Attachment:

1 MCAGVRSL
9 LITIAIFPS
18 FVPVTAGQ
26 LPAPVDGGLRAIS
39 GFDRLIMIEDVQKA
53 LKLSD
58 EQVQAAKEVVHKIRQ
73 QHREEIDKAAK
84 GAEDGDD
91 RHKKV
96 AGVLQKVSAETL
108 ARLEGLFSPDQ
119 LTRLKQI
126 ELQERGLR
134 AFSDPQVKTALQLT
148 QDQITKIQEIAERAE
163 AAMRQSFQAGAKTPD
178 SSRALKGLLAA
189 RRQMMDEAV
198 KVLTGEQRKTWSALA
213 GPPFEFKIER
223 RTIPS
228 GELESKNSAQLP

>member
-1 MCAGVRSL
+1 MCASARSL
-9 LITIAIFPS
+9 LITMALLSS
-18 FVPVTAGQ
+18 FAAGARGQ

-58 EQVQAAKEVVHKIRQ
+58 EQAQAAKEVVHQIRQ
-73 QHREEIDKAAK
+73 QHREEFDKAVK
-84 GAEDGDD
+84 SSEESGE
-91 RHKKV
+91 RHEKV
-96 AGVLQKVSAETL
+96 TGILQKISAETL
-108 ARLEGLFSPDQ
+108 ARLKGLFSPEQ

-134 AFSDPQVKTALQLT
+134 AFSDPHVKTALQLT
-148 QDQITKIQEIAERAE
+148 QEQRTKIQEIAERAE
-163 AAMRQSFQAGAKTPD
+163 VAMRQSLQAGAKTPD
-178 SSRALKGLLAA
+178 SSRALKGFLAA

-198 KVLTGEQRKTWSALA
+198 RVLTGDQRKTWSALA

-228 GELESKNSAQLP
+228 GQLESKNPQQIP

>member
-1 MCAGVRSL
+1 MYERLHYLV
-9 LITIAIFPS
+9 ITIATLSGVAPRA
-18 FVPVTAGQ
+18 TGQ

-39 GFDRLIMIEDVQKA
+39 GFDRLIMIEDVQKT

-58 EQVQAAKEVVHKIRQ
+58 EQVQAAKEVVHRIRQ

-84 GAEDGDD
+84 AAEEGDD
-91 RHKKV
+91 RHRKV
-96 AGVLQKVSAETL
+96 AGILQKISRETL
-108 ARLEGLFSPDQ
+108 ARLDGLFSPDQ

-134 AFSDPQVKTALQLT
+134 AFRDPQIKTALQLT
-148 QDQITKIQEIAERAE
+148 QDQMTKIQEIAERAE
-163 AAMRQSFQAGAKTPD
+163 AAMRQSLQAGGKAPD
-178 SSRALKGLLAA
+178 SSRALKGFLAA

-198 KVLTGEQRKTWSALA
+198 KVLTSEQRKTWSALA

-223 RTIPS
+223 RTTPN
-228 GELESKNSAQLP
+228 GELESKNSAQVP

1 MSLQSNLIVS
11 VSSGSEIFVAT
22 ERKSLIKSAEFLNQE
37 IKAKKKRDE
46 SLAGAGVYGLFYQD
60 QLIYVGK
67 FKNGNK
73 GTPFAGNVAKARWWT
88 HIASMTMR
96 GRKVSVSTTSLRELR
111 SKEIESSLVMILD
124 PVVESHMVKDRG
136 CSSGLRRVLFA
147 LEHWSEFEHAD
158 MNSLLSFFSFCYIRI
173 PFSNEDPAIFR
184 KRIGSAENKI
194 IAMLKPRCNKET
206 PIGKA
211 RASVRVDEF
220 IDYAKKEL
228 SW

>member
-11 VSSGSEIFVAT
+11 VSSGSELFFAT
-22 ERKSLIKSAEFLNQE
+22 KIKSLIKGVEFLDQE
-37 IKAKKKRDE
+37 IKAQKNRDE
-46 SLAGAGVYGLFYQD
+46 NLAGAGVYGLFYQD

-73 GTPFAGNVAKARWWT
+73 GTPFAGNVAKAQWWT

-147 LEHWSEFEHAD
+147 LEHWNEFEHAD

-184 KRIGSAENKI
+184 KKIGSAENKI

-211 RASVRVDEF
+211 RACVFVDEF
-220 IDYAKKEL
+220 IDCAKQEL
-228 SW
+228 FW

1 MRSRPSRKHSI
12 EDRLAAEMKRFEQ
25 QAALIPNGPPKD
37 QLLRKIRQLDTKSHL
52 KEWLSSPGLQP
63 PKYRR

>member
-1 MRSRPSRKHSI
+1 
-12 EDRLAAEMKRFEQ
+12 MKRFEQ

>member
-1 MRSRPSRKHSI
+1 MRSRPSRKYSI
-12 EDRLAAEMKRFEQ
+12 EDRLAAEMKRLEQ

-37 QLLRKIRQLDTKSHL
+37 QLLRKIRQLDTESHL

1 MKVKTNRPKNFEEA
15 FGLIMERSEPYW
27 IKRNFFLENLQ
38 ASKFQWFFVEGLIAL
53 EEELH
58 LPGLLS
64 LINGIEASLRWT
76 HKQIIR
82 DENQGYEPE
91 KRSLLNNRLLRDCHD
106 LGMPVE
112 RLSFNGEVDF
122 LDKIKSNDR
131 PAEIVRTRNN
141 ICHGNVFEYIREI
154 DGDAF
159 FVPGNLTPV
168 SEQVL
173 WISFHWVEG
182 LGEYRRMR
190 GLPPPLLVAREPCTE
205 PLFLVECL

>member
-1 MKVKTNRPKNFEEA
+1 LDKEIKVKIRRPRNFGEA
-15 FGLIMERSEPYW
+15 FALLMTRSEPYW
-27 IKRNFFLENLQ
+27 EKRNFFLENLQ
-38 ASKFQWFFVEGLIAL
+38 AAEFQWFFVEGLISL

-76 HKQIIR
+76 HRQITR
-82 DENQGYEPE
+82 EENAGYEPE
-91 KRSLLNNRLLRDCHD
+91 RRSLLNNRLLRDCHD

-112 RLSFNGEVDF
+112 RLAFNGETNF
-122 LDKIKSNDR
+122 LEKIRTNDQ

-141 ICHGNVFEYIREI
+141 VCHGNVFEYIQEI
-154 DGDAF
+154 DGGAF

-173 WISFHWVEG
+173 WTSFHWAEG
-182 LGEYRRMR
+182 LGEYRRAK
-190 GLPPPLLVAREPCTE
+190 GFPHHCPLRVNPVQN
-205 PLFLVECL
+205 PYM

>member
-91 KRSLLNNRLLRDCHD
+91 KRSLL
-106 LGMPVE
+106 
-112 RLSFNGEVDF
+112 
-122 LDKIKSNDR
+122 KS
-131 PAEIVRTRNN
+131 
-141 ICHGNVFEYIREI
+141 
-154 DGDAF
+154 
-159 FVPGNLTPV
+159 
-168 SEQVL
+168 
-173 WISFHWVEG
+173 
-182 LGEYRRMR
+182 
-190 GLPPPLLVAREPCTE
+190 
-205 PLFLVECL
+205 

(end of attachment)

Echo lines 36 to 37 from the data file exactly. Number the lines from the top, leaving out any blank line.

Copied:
+84 SSEESGE
-91 RHKKV